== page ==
Brokers have contradicting views on whether three-year fixes are taking over
Traditionally, two- and five-year terms have been the most popular mortgage fixed rates, however there has been a reported shift toward three-year fixed rate products as consumers look to hedge their bets amid difficult market conditions.
Mortgage Introducer caught up with brokers to discover what they have seen on the ground regarding the apparent rise of three-year fixes.
Scott Taylor-Barr (pictured left), financial adviser at Barnsdale Financial Management, said “three-year fixed rates can very much be the Goldilocks deal for some people.” He explained that many customers are deeming two years too short, five years too long, but three years “just right”.
“As with all things mortgage-related, there is no perfect solution for everyone and three-year deals will be ideal for some people, but not others,” he said.
However, regardless, Taylor-Barr said it is nice to see three-year fixes growing in popularity with lenders, giving clients a little more scope than just two- or five-year options.
Ross McMillan (pictured centre), owner and mortgage adviser at Blue Fish Mortgage Solutions, said that despite restricted lender choice, more clients are keen to lock into three-year deals than ever before. He agreed with Taylor-Barr that three-year fixed rate products seem to offer the perfect middle ground for customers, not too short and not too long.
“Although cheaper, many are hesitant to commit to locking into current five-year deals, but two years for many is seen as jumping the gun, and just a little too short to be rolling the dice on any hoped for market recovery,” he added.
Gary Bush (pictured right), financial adviser at MortgageShop, said three-year fixes have been seen as the bridge between two- and five-year deals.
Bush added that many view lower rate five-year deals as too long, but the two-year product rates as too high, which is where he said the three-year products have slid in perfectly.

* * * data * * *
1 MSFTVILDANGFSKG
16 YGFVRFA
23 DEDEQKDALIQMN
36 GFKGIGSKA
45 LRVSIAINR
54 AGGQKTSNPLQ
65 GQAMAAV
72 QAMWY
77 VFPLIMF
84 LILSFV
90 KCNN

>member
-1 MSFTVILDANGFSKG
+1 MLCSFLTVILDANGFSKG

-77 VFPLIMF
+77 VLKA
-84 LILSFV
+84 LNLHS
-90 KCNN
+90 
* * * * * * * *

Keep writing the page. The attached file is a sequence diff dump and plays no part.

“Lately, however, we are seeing, due to the ongoing lender price war, two-year fixes being released at lower levels, and if this move continues, it will be great news for UK mortgage holders renegotiating their rates,” he said.
No change in interest
Meanwhile, Stephen Perkins, managing director at Yellow Brick Mortgages, said he has not seen any increased interest for three-year fixed rate products.
“Most clients either want the short term two-year fix, hoping to be able to secure a better rate at renewal by which time rates should have reduced, or the longer term five-year fix, giving them a fixed payment without the cost and hassle of seeing what the market does over the next two years,” he said.
Perkins added that the 10-year is too long for most, as a lot of borrowers circumstances change over a decade, and the three-year option just does not have enough product choice.
Steven Hargreaves, mortgage and protection adviser at The Mortgage Co, agreed with Perkins that he too has not seen a shift toward three-year products.
“The margins between two-, three- and five-year fixed rate products are still such that the majority of clients are looking toward the longer term deals,” he said.
Hargreaves said when advising clients, it is not always a case of second-guessing what rates could or could not do, sometimes it is more important to look at a client’s circumstances and design a mortgage around that.
Overall, Hargreaves said that the demand for five-year fixed rate deals is still far outstripping demand for two- and three-year deals.
Have you seen demand for three-year fixed rate deals outstripping that of two-year offerings? Let us know in the comment section below.